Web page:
The plane is once again in the sights of organizations fighting against global warming this weekend, with actions planned by Greenpeace in 17 places in France. In the wake of a battle waged during the first confinement and aimed at not relaunching “as before” the air sector, the most polluting mode of travel in terms of the number of passengers transported, the organization claims to eliminate domestic flights that can be done by train, without change and in less than six hours.
In a report published this weekend, she dissects the climate need to do so, as well as the alternatives and social support to be developed to make the measure acceptable. Brief overview of what she says.
What France’s domestic flights weigh
At the French level, air traffic has almost doubled over the past twenty years, notes Greenpeace. We went from nearly 87 million passengers carried in 1998, against 172 million in 2018. The majority take international flights, while domestic flights have stabilized. CO2 emissions increased by 17% between 2010 and 2019. If, logically, long-haul flights are the main culprits, “This cannot be a pretext for not regulating domestic flights for which less polluting alternatives exist or are possible”, underlines Greenpeace.
The organization scrutinizes the twelve Paris Province connections and the three Province Province connections that transported the most passengers by plane in 2019, even though there is an alternative by train, without change and in less than six hours. Together, these flights would have emitted 1,059 kilotons of CO2 into the atmosphere. It is precisely these that Greenpeace proposes to remove.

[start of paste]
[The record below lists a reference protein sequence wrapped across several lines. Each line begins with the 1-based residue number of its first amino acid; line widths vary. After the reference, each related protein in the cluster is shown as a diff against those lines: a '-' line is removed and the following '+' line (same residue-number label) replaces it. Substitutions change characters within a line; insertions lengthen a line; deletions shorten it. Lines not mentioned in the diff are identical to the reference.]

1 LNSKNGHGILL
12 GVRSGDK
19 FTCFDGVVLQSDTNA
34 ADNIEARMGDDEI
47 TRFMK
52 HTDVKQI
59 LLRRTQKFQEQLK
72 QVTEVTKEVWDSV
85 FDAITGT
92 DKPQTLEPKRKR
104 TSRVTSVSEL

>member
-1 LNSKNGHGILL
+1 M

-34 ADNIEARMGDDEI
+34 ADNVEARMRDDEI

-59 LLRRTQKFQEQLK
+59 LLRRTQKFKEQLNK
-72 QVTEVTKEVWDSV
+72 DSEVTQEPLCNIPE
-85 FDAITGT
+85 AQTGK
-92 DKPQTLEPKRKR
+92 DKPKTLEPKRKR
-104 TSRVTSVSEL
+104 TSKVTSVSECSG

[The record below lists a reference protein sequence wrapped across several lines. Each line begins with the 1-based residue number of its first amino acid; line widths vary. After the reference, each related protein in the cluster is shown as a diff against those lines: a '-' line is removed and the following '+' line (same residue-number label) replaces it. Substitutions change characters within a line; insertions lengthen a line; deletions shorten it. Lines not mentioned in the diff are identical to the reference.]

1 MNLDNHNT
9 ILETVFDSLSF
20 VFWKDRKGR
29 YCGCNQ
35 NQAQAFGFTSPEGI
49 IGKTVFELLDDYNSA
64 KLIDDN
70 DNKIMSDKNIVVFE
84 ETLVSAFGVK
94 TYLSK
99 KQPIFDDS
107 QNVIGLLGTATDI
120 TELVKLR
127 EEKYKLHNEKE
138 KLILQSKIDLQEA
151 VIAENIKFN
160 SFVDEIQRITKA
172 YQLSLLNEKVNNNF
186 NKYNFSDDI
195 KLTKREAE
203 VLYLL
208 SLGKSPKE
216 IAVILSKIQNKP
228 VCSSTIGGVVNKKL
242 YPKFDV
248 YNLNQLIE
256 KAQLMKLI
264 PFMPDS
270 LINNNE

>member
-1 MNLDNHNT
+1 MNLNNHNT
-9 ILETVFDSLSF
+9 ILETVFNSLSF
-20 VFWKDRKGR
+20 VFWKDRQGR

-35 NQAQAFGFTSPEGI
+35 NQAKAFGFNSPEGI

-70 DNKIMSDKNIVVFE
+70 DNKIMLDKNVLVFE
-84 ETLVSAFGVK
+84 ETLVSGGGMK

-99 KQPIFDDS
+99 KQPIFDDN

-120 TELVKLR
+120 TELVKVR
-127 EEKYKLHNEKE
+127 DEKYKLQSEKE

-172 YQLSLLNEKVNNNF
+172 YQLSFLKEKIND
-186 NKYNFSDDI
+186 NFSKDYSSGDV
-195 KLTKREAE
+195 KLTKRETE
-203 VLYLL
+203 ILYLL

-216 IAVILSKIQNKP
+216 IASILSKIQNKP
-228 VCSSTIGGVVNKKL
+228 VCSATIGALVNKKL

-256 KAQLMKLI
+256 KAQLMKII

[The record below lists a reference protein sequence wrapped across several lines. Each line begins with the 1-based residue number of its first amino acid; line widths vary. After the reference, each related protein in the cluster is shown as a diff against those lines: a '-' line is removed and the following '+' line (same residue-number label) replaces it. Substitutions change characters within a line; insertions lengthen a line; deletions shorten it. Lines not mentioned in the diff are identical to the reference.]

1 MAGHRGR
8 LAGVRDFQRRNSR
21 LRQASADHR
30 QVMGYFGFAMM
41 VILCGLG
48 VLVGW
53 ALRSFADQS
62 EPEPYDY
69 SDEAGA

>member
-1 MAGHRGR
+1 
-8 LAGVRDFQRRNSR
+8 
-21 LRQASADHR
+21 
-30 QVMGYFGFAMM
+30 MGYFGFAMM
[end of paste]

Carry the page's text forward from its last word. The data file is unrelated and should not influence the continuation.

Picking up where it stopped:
Reduced to the number of passengers, CO2 equivalent emissions are, for example, 39 times greater when traveling from Paris to Nice by plane than when traveling by train, the NGO calculated. They are 45 times more important for a Paris Toulouse, or even 84 times more important for a Paris Marseille.
How to do without short flights?
The question is as important as its answer is elementary: by developing alternatives. Starting with rail, whose modernization, wherever it takes place, proves that it offers a real solution.
The air connections whose passenger volume has decreased the most over the past five years concern precisely the journeys for which the rail link has been modernized, notes the NGO. For example, the Paris-Bordeaux route (- 21% of air passengers) benefited from the entry into service, in 2017, of a new high-speed line which increased the train journey from 3 hours 15 minutes to 2:04 a.m.
36% of all those questioned declared having flown in the past 12 months, compared to 64% of executives.